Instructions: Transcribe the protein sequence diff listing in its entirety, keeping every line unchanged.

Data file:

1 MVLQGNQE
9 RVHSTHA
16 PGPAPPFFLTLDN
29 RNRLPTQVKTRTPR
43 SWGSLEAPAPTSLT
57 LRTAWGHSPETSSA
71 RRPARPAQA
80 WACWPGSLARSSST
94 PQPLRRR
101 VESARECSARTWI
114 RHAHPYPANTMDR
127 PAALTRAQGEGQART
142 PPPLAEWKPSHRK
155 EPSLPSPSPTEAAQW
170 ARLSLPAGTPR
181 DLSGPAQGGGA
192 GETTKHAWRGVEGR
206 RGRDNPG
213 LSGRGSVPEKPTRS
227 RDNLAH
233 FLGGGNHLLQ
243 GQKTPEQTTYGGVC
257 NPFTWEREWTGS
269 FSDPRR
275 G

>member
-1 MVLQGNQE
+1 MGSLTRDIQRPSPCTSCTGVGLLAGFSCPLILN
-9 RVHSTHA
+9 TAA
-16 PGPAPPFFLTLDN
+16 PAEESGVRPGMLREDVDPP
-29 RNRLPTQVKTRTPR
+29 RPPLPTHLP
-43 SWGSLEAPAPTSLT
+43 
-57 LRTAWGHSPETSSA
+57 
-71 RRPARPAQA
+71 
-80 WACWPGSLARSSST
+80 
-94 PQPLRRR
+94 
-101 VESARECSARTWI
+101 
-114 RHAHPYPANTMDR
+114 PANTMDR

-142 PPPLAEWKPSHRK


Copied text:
1 MVLQGNQE
9 RVHSTHA
16 PGPAPPFFLTLDN
29 RNRLPTQVKTRTPR
43 SWGSLEAPAPTSLT
57 LRTAWGHSPETSSA
71 RRPARPAQA
80 WACWPGSLARSSST
94 PQPLRRR
101 VESARECSARTWI
114 RHAHPYPANTMDR
127 PAALTRAQGEGQART
142 PPPLAEWKPSHRK
155 EPSLPSPSPTEAAQW
170 ARLSLPAGTPR
181 DLSGPAQGGGA
192 GETTKHAWRGVEGR
206 RGRDNPG
213 LSGRGSVPEKPTRS
227 RDNLAH
233 FLGGGNHLLQ
243 GQKTPEQTTYGGVC
257 NPFTWEREWTGS
269 FSDPRR
275 G

>member
-1 MVLQGNQE
+1 MGSLTRDIQRPSPCTSCTGVGLLAGFSCPLILN
-9 RVHSTHA
+9 TAA
-16 PGPAPPFFLTLDN
+16 PAEESGVRPGMLREDVDPP
-29 RNRLPTQVKTRTPR
+29 RPPLPTHLP
-43 SWGSLEAPAPTSLT
+43 
-57 LRTAWGHSPETSSA
+57 
-71 RRPARPAQA
+71 
-80 WACWPGSLARSSST
+80 
-94 PQPLRRR
+94 
-101 VESARECSARTWI
+101 
-114 RHAHPYPANTMDR
+114 PANTMDR

-142 PPPLAEWKPSHRK